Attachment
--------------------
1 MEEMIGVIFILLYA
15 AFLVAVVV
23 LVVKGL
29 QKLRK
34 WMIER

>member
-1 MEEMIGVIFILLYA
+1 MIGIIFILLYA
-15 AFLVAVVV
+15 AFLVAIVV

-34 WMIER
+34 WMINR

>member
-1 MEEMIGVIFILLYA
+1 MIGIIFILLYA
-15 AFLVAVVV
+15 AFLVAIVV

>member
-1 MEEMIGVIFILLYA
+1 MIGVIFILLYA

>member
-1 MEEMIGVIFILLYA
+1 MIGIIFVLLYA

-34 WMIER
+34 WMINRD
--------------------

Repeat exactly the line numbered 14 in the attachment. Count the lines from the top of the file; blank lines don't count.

-1 MEEMIGVIFILLYA